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Cheryl Burke’s ‘Dancing With the Stars’ Blog: I’d ‘Get Into So Much Trouble’ If I Was a Judge (Exclusive)

Dancing With the Stars pro Cheryl Burke is blogging exclusively with Us Weekly about her quest to take home the season 28 mirrorball trophy! Check back each week for her latest update on the competition.

Following the shocking Monday, October 21, episode of Dancing With the Stars, Cheryl Burke opens up to Us about how she felt about the bottom two, the longer dances and how she judges from the coach.

Cheryl Burke: I'd Get In So Much Trouble if I Were a 'DWTS' Judge
Cheryl Burke Broadimage/Shutterstock

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On Ally Brooke and Sailor Brinkley-Cook landing in the bottom two:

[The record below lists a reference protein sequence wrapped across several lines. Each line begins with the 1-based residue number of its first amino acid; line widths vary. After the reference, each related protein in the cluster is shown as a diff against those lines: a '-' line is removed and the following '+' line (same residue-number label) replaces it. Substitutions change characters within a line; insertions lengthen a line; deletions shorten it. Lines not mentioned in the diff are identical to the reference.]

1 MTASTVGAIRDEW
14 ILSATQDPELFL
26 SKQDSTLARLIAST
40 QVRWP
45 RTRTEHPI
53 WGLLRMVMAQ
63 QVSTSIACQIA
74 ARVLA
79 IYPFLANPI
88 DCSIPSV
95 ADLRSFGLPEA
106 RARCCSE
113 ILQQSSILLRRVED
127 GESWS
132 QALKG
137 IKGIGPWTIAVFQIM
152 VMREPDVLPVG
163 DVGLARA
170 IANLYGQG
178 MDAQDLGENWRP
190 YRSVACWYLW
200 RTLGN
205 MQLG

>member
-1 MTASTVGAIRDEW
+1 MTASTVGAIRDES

It was a shocker. I didn’t really expect them to be. I actually did something different last night watching the show. I went through everyone’s [social media] comments and went on Dancing’s Instagram and I wanted to see people’s reactions. So I kind of knew already [before the show ended airing in L.A.] that they were going to be eliminated but Matt [Lawrence] didn’t know so I wanted to see his reaction. It was interesting to [read] what people had to say and then when I watched it, some of the things that people pointed out on Instagram never happened, you know what I mean? They make it a big deal. I didn’t really see Witney slip on her dress. I didn’t really see her cry that much. I didn’t even think that what Len [Goodman] said was that bad. It’s interesting how people’s perception sways the audience too. People get influenced by it so it just shows you how you have to be careful with your words sometimes.

On Sailor’s elimination: